Since Hezbollah first attacked Israeli towns and troops on July 12, hundreds of thousands of Israeli and Lebanese civilians have fled their homes—the former to escape thousands of Hezbollah rockets targeting Israeli civilians, and the latter to avoid Israel’s counter-offensive, which is aimed at stopping Hezbollah’s rocket-fire and pushing the group from the border.
Millions of readers relying on the Associated Press to learn what is happening in the region most certainly realize Lebanon is experiencing a mass flight of civilians from the war zone in the southern part of the country. Every day, report after report dispatched by the wire service underscores this unfortunate consequence of the war: "a massive Israeli offensive ... displaced more than half a million Lebanese"; "Israel appeared to be easing bombardment in populated areas and roads in Lebanon that has killed hundreds, displaced as many as 750,000"; "At least 600,000 Lebanese have fled their homes, according to the World Health Organization. One estimate by Lebanon's finance minister putting the number at 750,000," and so on.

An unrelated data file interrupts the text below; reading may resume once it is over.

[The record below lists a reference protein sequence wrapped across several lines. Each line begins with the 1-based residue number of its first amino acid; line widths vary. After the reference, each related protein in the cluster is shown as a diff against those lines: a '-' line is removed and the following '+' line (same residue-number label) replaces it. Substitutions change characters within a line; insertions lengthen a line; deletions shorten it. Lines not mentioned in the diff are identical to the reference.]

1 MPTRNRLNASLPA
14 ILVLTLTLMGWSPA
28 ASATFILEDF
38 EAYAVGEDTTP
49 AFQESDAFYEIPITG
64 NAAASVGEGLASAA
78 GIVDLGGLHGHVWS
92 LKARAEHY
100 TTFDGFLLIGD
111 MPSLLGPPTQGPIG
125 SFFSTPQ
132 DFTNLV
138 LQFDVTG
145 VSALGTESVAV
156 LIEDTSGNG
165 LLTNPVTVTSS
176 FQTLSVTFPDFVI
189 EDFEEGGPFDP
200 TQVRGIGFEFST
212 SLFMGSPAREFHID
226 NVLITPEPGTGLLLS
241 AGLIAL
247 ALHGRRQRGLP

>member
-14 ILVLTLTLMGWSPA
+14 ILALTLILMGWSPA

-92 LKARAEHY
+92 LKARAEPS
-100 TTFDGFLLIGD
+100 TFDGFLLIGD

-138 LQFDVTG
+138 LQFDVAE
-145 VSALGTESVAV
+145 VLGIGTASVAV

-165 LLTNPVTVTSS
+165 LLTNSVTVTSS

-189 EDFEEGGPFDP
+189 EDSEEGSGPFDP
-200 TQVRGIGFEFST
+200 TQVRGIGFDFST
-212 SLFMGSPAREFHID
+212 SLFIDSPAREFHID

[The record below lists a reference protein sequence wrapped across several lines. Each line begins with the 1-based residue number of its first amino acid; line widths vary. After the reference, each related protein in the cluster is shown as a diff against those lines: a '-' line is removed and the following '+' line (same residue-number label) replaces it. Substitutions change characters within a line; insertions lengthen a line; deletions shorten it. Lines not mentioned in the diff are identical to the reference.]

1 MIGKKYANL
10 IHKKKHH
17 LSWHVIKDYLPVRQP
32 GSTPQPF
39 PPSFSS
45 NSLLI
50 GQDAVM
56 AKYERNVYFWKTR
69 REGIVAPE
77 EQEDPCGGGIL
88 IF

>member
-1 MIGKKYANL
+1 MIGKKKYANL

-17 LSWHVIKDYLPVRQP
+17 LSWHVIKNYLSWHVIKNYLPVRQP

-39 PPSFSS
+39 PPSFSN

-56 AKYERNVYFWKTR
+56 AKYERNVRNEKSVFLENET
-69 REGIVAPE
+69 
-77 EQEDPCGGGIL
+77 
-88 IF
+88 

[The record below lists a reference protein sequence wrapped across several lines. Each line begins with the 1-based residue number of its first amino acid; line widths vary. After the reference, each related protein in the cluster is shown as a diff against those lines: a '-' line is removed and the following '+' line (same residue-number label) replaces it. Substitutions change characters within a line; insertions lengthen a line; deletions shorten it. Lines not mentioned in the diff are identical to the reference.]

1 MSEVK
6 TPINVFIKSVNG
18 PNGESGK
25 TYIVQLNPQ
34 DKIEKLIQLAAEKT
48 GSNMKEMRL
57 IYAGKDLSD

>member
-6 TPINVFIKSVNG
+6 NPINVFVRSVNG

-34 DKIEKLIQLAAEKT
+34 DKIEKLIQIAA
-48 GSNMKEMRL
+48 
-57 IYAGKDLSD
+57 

But about the masses forced to abandon their homes across the border in Israel, estimated at 300,000 people in the very least, AP has had very little to say.
A comprehensive look at three days of AP coverage during the height of the hostilities—July 25, 26 and 27—reveals the wire service’s disturbing double standard.
During that period, AP stories about the conflict mentioning "displaced" people or "refugees" referred almost exclusively to Lebanese internally displaced. Twenty-eight of those stories discussed the Lebanese displaced without mentioning the Israelis forced to leave their home.
By contrast, one story—which focuses on "refugee" dogs and cats in Beirut—refers as fact to Israelis "fleeing their homes in the north" while also discussing Lebanese who fled their homes. In two other stories, the Associated Press states the number of Lebanese "displaced" as fact while also quoting or paraphrasing Israeli officials claiming hundreds of thousands of Israelis have been forced into bomb shelters. A fourth story, which focuses on the small Lebanese community in Israel, refers to "many" residents of an Israeli town who have fled south.
In short, while a scattered handful of AP stories have mentioned Israelis living in shelters or fleeing the north, the wire service reserves most of its stories—and the emotive words "refugee" or "displaced"—for discussing Lebanese hardships.
A story filed shortly after CAMERA informed Associated Press editors of this glaring discrepancy prominently noted that "500,000 [Israelis] are already living in northern shelters because of rocket bombardments." It is encouraging that AP definitively reported on the plight of Israelis in that report. But an accurate rendering of the impact of Hezbollah's rocket onslaught requires full and consistent reference to those Israelis "displaced" by the hundreds of thousands from their homes.